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Spear education


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The "Temporomandibular Joint," more commonly referred to as the "jaw joint," assists in the basic opening and closing movements of the jaw as well as chewing.  Unfortunately, this joint is a common area for recurring pain.  Problems can include TMJ discomfort; muscle spasms in the head, neck, and jaw; migraines, cluster, or frequent headaches; pain with the teeth, face, or jaw; or anxiety or depression. Although conventional wisdom suggests that "popping" sounds in the jaw indicates a TMJ dysfunction, this is not always true. Many times, your jaw is functioning properly even if a "popping" sound is present when chewing or talking.

People who have an unstable bite, missing teeth, or poorly aligned teeth can have trouble because the muscles work harder to bring the teeth together, which causes strain.

We offer a TMJ exam that evaluates the joint tissue in the "hinge" of the jaw. Possible problems include swelling, deterioration of the joint tissue or damaged joint tissue (which cushions the jaw bones during the opening and closing movement of the mouth). Common pain relievers and cold compresses can provide temporary relief for most cases of TMJ dysfunction.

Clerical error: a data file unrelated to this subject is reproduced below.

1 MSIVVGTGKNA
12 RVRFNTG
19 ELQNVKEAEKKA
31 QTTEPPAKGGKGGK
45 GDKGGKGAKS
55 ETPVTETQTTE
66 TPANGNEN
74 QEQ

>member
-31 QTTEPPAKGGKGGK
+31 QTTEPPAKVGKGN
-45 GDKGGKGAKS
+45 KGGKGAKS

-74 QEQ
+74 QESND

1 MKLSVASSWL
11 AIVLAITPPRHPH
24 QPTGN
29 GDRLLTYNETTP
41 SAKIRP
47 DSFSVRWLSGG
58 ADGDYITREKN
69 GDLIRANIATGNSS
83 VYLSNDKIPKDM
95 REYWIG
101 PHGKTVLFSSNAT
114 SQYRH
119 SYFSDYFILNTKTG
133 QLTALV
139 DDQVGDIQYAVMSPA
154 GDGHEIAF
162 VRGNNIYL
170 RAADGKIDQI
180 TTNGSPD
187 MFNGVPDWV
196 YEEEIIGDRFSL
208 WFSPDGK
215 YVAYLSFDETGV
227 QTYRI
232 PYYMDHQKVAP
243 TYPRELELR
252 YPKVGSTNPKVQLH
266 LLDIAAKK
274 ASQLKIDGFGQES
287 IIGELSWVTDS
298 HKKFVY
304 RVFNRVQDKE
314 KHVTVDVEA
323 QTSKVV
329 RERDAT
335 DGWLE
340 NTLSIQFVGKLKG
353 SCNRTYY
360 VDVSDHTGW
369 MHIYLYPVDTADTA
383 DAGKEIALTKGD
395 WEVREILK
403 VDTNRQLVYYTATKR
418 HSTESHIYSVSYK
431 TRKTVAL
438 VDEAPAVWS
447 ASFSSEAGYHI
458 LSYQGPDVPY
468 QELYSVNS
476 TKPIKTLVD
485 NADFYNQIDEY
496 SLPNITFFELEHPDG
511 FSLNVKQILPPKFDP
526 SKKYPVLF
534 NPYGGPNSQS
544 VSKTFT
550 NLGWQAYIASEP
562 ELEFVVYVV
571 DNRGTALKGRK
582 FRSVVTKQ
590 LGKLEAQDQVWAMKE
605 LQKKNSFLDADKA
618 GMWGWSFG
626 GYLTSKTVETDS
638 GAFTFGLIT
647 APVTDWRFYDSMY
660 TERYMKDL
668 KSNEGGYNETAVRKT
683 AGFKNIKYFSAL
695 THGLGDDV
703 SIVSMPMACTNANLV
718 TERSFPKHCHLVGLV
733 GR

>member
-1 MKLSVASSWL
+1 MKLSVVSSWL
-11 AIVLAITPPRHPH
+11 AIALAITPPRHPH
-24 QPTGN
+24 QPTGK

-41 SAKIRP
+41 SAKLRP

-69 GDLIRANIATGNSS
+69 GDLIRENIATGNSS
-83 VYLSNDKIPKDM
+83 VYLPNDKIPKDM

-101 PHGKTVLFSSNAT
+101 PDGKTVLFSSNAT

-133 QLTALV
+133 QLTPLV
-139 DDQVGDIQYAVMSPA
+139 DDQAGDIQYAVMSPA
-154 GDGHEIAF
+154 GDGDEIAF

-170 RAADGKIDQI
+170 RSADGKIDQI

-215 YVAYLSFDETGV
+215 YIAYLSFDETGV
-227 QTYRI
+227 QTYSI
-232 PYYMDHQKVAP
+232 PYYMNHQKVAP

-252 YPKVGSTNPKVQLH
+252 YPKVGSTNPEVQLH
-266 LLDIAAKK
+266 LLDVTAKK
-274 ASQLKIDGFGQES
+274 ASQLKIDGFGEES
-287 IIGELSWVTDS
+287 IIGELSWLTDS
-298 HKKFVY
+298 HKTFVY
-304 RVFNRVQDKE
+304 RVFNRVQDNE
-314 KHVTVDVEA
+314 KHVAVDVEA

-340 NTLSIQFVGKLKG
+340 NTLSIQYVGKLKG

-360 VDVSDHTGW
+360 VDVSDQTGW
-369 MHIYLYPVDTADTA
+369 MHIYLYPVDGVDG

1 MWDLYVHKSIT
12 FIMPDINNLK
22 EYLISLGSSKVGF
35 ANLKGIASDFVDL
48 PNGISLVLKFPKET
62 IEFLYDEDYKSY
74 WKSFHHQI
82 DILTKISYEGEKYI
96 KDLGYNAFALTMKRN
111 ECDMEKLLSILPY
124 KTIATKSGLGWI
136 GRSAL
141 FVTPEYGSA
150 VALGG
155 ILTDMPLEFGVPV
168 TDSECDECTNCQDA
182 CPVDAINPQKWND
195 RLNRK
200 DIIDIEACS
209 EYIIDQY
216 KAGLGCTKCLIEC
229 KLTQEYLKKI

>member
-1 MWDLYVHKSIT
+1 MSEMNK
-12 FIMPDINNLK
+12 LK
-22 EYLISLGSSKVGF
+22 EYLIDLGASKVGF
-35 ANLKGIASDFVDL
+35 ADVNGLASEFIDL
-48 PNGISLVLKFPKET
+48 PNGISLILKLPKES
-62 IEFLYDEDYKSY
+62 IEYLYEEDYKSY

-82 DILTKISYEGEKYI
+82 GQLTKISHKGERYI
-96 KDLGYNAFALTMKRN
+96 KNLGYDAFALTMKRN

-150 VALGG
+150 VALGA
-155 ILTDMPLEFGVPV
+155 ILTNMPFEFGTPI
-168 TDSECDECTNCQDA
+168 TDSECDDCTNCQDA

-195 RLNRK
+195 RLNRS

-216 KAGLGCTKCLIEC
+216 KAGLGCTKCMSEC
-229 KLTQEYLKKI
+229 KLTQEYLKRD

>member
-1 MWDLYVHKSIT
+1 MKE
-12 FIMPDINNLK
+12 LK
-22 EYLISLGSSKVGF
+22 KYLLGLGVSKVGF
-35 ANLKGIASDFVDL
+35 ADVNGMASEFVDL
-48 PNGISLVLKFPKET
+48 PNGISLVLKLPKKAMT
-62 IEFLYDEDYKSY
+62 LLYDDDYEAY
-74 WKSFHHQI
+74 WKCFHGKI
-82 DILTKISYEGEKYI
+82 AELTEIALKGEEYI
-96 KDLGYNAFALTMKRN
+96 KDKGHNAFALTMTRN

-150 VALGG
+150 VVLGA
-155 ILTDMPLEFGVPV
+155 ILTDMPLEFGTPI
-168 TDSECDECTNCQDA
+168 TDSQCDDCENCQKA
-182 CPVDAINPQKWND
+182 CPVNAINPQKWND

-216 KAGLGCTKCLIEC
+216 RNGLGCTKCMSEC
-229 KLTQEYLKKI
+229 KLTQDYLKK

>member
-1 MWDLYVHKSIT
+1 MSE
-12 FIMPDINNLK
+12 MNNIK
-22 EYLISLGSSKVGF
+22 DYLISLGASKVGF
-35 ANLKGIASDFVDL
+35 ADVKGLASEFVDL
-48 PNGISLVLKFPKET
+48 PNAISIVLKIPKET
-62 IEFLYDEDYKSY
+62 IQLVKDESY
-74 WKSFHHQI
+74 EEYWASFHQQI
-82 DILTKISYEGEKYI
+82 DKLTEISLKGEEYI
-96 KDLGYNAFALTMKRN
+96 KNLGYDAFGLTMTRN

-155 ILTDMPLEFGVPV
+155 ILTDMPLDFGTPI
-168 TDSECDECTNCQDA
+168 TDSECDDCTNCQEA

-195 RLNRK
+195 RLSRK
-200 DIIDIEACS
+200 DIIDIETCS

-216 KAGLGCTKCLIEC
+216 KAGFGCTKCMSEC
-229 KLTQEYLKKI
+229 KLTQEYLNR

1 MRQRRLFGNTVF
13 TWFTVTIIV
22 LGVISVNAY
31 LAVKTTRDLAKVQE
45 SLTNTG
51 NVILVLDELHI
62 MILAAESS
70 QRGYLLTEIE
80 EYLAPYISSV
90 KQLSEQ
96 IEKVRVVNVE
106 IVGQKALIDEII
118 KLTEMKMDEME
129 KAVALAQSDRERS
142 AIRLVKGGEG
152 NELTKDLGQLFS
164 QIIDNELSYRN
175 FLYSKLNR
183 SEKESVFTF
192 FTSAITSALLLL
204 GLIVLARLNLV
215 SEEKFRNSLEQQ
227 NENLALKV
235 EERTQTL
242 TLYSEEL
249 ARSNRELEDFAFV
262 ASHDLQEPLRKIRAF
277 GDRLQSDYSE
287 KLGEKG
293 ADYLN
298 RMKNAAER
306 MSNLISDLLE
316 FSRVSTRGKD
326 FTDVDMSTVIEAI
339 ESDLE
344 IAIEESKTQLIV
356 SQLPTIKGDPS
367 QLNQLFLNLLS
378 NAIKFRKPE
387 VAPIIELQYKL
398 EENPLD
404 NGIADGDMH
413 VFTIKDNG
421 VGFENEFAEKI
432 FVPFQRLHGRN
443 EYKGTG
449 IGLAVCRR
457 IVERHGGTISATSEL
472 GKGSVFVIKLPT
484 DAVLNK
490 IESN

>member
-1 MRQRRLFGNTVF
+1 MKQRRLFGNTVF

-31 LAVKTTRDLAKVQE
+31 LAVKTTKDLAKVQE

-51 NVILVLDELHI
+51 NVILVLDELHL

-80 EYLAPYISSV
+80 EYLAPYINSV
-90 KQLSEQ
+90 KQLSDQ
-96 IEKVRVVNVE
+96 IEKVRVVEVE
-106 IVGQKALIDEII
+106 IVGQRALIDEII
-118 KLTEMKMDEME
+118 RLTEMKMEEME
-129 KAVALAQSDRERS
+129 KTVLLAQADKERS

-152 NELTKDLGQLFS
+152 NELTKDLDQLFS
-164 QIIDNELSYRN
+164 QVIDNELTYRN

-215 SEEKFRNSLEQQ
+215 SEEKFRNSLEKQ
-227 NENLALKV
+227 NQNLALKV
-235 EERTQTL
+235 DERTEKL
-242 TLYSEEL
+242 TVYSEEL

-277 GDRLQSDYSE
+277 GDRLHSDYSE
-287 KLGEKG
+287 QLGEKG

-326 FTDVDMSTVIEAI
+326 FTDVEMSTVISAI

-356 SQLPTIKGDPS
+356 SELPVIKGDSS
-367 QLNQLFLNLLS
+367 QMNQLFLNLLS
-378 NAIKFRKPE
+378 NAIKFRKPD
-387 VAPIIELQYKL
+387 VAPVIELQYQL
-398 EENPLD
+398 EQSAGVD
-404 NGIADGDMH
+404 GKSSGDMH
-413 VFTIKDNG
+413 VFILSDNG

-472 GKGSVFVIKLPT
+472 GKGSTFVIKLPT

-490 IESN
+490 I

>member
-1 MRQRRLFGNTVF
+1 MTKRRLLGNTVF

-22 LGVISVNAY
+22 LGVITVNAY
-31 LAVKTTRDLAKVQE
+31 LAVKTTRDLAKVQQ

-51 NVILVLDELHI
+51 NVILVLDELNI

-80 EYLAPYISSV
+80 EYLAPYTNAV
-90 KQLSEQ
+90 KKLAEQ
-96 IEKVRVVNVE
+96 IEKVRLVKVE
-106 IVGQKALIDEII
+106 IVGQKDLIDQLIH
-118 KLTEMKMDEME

For more serious cases of TMJ dysfunction, we will recommend alternate treatments. Often, we will suggest using a mouth guard to relieve teeth grinding. In some cases, we will instruct you to use orthodontic appliances or retainers to alleviate discomfort or redirect positioning of the TMJ joint. For the most severe cases of TMJ dysfunction not resolved by conservative methods, we may refer you to a specialist.

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